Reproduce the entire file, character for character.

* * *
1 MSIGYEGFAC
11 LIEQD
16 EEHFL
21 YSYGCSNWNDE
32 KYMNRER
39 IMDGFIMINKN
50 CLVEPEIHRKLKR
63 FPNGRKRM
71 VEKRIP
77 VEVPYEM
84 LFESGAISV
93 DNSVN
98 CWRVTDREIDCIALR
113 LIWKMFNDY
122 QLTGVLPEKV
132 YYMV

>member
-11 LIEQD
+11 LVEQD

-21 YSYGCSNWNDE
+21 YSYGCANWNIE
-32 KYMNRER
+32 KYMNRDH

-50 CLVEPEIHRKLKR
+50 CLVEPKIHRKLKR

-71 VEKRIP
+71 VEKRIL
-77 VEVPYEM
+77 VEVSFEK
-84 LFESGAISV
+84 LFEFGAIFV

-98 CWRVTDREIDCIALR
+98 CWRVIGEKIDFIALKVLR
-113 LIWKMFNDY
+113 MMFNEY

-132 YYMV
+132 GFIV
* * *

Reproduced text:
1 MSIGYEGFAC
11 LIEQD
16 EEHFL
21 YSYGCSNWNDE
32 KYMNRER
39 IMDGFIMINKN
50 CLVEPEIHRKLKR
63 FPNGRKRM
71 VEKRIP
77 VEVPYEM
84 LFESGAISV
93 DNSVN
98 CWRVTDREIDCIALR
113 LIWKMFNDY
122 QLTGVLPEKV
132 YYMV

>member
-11 LIEQD
+11 LVEQD

-21 YSYGCSNWNDE
+21 YSYGCANWNIE
-32 KYMNRER
+32 KYMNRDH

-50 CLVEPEIHRKLKR
+50 CLVEPKIHRKLKR

-71 VEKRIP
+71 VEKRIL
-77 VEVPYEM
+77 VEVSFEK
-84 LFESGAISV
+84 LFEFGAIFV

-98 CWRVTDREIDCIALR
+98 CWRVIGEKIDFIALKVLR
-113 LIWKMFNDY
+113 MMFNEY

-132 YYMV
+132 GFIV